Internet environments for consumer-facing applications routinely demand high throughput and sub-millisecond latencies for read/write transactions against terabytes of data, and service-level agreements demand 100% uptime. This session will review 10 proven practices for ensuring the high performance and availability that interactive Internet applications demand—even during power outages or natural disasters. These real-world lessons come from supporting the large-scale, multiple data center deployments of CTOs delivering platforms for the high-stakes ad sector, where speed means responses in 5 milliseconds or less, scale ranges from 200,000 to 2 million TPS against terabytes of data, and downtime is not an option. The lessons include:
1. When scaling, keep it the architecture simple, so there are fewer points of failure. For instance, load balancers may fail at high transaction rates even as the database is cruising.
2. Provide full end-to-end automation. People make mistakes, and anything that’s not automated will have production issues.
3. Keep the system asynchronous; otherwise one small failure will quickly snowball into an avalanche of degradation.
4. Keep metrics of everything, because scale tends to creep up from behind, and no one wants to be caught blind.
5. Ensure full intra-data center redundancy because servers fail…often.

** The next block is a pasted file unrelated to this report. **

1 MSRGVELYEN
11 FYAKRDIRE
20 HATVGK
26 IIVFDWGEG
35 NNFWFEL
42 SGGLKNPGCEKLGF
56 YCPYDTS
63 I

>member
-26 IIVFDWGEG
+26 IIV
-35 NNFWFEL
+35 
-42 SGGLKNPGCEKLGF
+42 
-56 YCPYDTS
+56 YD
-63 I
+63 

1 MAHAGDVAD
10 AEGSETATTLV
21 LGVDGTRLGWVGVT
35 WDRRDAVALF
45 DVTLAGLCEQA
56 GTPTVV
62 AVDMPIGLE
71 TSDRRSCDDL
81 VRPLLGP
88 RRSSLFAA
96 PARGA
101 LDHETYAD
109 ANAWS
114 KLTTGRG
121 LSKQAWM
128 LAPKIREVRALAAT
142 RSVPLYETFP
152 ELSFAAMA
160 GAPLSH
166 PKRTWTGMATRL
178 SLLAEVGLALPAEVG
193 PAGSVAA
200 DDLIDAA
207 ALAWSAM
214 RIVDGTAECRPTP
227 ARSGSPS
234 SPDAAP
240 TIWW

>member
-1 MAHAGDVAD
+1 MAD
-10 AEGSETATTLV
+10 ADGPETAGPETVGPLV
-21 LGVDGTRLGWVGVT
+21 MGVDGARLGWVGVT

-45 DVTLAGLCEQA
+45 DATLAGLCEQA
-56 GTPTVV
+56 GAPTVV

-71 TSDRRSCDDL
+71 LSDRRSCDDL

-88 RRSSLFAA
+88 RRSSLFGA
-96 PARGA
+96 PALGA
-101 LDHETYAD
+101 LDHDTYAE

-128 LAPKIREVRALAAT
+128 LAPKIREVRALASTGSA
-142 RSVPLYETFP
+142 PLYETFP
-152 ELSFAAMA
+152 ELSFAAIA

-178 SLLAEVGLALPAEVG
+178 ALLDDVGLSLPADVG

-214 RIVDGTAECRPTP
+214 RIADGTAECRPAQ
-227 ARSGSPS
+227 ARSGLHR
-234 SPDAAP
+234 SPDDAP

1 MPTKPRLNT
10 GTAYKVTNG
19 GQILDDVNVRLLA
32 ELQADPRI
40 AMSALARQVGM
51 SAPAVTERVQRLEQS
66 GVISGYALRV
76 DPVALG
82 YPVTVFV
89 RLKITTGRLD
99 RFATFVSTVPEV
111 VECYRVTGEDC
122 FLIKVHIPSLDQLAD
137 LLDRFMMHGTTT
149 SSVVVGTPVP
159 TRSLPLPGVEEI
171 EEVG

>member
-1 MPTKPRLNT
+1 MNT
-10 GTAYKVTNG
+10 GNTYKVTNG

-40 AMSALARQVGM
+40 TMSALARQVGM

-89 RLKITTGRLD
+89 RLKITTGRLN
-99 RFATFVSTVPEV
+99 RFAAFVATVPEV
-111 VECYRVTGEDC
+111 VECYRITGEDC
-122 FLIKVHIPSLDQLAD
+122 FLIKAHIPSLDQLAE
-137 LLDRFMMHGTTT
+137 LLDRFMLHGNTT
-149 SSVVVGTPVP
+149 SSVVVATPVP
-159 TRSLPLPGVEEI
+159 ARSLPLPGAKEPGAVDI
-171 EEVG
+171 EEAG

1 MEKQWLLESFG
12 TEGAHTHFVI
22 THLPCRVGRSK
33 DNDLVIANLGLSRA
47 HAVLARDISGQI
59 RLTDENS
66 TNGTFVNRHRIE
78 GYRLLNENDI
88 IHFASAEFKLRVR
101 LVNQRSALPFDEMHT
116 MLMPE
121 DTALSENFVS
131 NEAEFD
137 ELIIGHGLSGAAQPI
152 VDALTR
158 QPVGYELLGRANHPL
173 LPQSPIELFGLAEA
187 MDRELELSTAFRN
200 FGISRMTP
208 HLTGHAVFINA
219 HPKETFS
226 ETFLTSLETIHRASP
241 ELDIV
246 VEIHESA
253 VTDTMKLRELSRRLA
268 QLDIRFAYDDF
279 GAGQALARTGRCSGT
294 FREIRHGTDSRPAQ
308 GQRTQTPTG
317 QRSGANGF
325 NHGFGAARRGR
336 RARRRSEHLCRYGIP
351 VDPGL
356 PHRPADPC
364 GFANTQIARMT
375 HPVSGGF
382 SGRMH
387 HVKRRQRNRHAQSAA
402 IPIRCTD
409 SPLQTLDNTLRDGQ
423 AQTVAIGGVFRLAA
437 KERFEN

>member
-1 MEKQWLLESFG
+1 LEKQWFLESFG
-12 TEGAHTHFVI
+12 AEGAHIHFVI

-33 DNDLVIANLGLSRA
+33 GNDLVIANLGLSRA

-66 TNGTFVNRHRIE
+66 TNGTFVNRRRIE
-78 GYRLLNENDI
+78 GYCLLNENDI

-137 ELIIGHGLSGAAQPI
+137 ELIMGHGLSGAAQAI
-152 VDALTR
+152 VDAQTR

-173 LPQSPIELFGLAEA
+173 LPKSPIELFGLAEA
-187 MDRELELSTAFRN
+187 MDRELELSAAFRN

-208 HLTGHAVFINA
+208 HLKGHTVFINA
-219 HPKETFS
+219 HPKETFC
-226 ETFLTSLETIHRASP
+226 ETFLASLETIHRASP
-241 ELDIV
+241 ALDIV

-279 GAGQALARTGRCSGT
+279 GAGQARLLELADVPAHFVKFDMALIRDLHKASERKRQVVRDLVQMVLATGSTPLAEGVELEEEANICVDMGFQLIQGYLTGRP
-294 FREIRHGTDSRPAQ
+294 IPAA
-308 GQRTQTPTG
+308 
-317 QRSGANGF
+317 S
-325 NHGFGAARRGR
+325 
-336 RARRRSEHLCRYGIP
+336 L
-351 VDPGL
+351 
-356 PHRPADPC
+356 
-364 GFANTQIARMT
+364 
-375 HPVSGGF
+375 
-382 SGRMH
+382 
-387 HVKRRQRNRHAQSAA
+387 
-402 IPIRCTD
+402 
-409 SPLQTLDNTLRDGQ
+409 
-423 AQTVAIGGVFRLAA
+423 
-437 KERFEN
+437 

6. Extend full data redundancy across multiple data centers, so storms like Sandy don’t put operations out of commission.
7. Have a back-up plan for a remote graceful shutdown that accounts for IP-based security.
8. Make sure code is testable, so there’s a way to let the world know what’s going on.
9. Divide intelligence into online and offline, so all the heavy lifting with predictive modeling is offline.
10. Use the right data management tool for the job; too often “all-in-one” means mediocre for all.
Srini V. Srinivasan, Aerospike founder and vice president of engineering and operations brings 20-plus years of experience in designing, developing and operating Web-scale infrastructures, including Aerospike customers. He holds over a dozen patents in database, Internet, mobile, and distributed system technologies. Srini co-founded Aerospike to solve the scaling problems he experienced with Oracle databases at Yahoo! where, as senior director of engineering, he had global responsibility for the development, deployment and 24×7 operations of Yahoo!’s mobile products, in use by tens of millions of users. Srini joined Yahoo! as part of the Verdisoft acquisition, where as vice president of engineering, he oversaw the development of high-performance data synchronization products for mobile users. Srini also was chief architect of IBM’s DB2 Internet products, and he served as senior architect of digital TV products at Liberate Technologies.
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